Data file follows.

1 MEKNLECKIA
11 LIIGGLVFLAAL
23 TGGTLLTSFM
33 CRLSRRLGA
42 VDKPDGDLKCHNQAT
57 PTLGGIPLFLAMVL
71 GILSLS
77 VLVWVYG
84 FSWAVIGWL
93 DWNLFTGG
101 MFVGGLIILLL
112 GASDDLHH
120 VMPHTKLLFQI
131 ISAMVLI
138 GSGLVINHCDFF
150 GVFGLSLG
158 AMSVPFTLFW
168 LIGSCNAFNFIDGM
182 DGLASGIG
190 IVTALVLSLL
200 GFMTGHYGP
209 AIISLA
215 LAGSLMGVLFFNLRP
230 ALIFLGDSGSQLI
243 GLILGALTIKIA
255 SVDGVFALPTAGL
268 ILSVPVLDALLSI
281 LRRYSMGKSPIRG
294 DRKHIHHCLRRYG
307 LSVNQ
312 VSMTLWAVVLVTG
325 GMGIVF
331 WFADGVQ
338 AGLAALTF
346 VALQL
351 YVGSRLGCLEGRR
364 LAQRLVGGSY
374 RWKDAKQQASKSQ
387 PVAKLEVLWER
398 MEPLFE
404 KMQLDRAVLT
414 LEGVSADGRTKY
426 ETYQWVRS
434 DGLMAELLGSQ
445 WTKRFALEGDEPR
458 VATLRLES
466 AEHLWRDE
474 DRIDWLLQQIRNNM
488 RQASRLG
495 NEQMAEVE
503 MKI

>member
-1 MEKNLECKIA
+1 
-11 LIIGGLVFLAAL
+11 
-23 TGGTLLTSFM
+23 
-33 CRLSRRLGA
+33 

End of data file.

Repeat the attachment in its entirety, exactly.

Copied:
1 MEKNLECKIA
11 LIIGGLVFLAAL
23 TGGTLLTSFM
33 CRLSRRLGA
42 VDKPDGDLKCHNQAT
57 PTLGGIPLFLAMVL
71 GILSLS
77 VLVWVYG
84 FSWAVIGWL
93 DWNLFTGG
101 MFVGGLIILLL
112 GASDDLHH
120 VMPHTKLLFQI
131 ISAMVLI
138 GSGLVINHCDFF
150 GVFGLSLG
158 AMSVPFTLFW
168 LIGSCNAFNFIDGM
182 DGLASGIG
190 IVTALVLSLL
200 GFMTGHYGP
209 AIISLA
215 LAGSLMGVLFFNLRP
230 ALIFLGDSGSQLI
243 GLILGALTIKIA
255 SVDGVFALPTAGL
268 ILSVPVLDALLSI
281 LRRYSMGKSPIRG
294 DRKHIHHCLRRYG
307 LSVNQ
312 VSMTLWAVVLVTG
325 GMGIVF
331 WFADGVQ
338 AGLAALTF
346 VALQL
351 YVGSRLGCLEGRR
364 LAQRLVGGSY
374 RWKDAKQQASKSQ
387 PVAKLEVLWER
398 MEPLFE
404 KMQLDRAVLT
414 LEGVSADGRTKY
426 ETYQWVRS
434 DGLMAELLGSQ
445 WTKRFALEGDEPR
458 VATLRLES
466 AEHLWRDE
474 DRIDWLLQQIRNNM
488 RQASRLG
495 NEQMAEVE
503 MKI

>member
-1 MEKNLECKIA
+1 
-11 LIIGGLVFLAAL
+11 
-23 TGGTLLTSFM
+23 
-33 CRLSRRLGA
+33 